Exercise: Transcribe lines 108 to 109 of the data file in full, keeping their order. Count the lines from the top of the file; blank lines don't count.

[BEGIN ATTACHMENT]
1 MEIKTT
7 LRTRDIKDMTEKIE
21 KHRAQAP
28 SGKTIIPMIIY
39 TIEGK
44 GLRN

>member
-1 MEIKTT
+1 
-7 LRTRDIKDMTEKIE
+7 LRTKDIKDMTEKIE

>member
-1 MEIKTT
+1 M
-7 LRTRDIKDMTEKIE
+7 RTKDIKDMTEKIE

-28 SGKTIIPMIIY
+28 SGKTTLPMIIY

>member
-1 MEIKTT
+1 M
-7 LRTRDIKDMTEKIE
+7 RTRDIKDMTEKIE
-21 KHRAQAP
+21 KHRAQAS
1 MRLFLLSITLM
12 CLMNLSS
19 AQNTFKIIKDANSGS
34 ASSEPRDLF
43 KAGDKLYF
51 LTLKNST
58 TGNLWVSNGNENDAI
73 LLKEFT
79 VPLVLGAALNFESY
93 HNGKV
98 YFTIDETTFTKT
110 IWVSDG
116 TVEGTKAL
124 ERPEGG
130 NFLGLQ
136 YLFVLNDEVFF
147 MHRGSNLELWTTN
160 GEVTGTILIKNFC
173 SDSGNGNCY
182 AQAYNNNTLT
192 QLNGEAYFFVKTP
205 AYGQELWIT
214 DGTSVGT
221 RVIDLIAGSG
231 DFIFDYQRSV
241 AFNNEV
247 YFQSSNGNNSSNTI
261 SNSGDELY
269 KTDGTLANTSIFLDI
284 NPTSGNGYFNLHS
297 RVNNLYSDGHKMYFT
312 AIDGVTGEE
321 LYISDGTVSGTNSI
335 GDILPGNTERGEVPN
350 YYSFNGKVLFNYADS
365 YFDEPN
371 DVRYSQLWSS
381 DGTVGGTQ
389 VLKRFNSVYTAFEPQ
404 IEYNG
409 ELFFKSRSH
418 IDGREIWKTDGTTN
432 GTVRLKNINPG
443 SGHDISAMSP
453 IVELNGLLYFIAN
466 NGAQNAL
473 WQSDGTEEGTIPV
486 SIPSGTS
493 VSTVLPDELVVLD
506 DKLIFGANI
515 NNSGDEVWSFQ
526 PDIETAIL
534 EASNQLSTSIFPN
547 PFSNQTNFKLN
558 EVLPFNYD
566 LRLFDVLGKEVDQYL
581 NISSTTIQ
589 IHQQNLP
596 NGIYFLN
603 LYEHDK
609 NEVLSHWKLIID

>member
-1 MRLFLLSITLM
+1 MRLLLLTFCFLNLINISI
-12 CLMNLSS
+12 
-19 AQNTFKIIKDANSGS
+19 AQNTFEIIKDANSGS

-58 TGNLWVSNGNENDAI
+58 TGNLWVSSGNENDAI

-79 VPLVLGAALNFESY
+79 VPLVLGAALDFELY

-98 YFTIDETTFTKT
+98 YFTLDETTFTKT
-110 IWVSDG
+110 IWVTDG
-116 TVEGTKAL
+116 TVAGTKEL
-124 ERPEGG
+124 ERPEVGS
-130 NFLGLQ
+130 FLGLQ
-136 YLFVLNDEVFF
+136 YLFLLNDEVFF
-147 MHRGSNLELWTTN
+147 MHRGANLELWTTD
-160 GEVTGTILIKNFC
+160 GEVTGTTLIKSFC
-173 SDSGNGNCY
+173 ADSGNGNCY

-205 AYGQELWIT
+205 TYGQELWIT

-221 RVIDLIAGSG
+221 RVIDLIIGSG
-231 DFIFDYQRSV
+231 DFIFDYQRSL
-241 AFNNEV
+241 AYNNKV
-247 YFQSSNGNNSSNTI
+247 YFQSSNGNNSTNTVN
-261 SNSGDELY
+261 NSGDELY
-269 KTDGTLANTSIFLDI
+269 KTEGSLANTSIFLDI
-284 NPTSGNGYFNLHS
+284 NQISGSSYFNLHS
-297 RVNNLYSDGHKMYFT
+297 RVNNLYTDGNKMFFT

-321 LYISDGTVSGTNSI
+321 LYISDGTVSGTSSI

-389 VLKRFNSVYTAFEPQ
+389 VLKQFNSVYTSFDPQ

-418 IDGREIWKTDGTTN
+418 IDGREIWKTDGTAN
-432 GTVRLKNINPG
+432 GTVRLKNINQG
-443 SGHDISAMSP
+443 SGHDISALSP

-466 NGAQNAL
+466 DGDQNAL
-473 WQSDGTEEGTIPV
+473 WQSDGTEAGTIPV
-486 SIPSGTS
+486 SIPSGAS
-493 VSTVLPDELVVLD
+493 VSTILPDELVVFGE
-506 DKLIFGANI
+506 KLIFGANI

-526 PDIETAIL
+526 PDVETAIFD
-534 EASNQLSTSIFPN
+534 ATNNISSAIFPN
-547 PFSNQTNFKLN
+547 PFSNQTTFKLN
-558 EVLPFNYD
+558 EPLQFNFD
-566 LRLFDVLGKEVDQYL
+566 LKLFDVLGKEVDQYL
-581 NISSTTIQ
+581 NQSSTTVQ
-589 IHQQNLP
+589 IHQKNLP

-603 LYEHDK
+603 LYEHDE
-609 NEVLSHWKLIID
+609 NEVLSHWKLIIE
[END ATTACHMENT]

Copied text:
-136 YLFVLNDEVFF
+136 YLFLLNDEVFF